Over the years you’ve probably heard stories of betting sites not paying out winnings. From time to time they even make the national news. Perhaps it’s even happened to you? One of the most frequent questions we get asked is ‘do betting sites have to pay out winnings by law?’
You’d be mistaken for thinking there should be a fairly straight forward answer. A simple ‘yes’ or ‘no’ (preferably yes). But gambling’s complex, and it’s been further complicated by its move online.
In 2005, the Gambling Act was passed to provide the gambling industry with a concrete legal framework with which to operate. It had 3 objectives.
For the first time, the Gambling Act also sought to regulate online gambling. The Gambling Commission was also a product of the Gambling Act, setting in stone a process of accountability for licenced betting sites in the UK.
But back to our question. Do betting sites have to pay out by law? The short answer is yes, they do. However, it’s a little more complicated than that. Meaning there are some large ‘grey areas’. But before we tackle those, let’s start with your rights.
Believe it or not, there was no independent regulatory body responsible for the gambling industry before the Gambling Act. The more you think about it, the more stupid it sounds, after all, gambling is a £14 billion industry. Bets simply weren’t enforceable by law, meaning betting sites were under no obligation to pay-out. Despite this lack of legal protection, bookmakers largely refrained from dubious practices, knowing they’d be bad for business.
Today, all bets with UK licenced bookies are legally binding by UK law. That means if you place a winning bet with a UK betting site, they have to pay up. However, there are certain caveats in place. You must understand these caveats because they could be the difference between a bookie paying out or not.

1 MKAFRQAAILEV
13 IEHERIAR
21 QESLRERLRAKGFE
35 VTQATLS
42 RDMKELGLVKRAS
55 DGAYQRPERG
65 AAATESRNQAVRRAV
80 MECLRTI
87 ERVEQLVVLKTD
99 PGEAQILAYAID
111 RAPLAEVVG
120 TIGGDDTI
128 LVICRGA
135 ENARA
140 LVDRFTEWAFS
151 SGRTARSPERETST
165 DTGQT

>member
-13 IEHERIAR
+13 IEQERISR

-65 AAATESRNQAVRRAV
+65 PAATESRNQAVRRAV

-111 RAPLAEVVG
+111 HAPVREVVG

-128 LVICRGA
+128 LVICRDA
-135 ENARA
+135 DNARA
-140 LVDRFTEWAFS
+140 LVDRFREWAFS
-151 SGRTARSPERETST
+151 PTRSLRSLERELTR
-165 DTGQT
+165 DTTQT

Seems simple enough. But many online bookies aren’t licenced in the UK. If you place a bet with an unlicenced bookmaker, they can walk away with your winnings and there’s nothing you can do about it.
Being licenced means being held accountable by the Gambling Commission. If you make a complaint about a licenced bookie, there is recourse. They will (potentially) be hauled over the coals by the Gambling Commission.
Do your research. Make sure your bookie’s licenced.
This caveat is in place to protect betting shops from human error on their part. Given the sheer scale of bets placed, particularly online, it’s understandable that mistakes are made, and the wrong odds promoted.
For example, if England were to host Italy in the rugby union’s 6 Nations tournament, and the odds were 25/1 for England to win, that would be classed as a palpable error. But why? Well, when the odds are so obviously wrong (which in this case they are), then a human error is assumed, and all bets are null and void.
The reasons for a palpable error are multiple, but the most commonly used is a typo or getting the odds the wrong way round.
However, the IBAS, (Independent Betting Adjudication Services) the UK’s dispute resolution service for the Gambling industry, clearly states that bookmakers must not abuse the ‘Palpable Error’ clause to cover for their mistakes. If a genuine pricing error has occurred, then bookies need to pay up.
The two most common types of bets accepted in error are, bets accepted after an event has finished and bets related on contingencies.
Although ‘bets accepted after an event has finished’ are straight forward enough, ‘bets related on contingencies’ are more complicated and likely to fall into grey areas.
Related contingencies more often than not involve accumulator bets. These are bets placed together where the result of one bet is related to the result of another. The usual outcome here is that a punter has placed an accumulator bet on outcomes that are related to each other.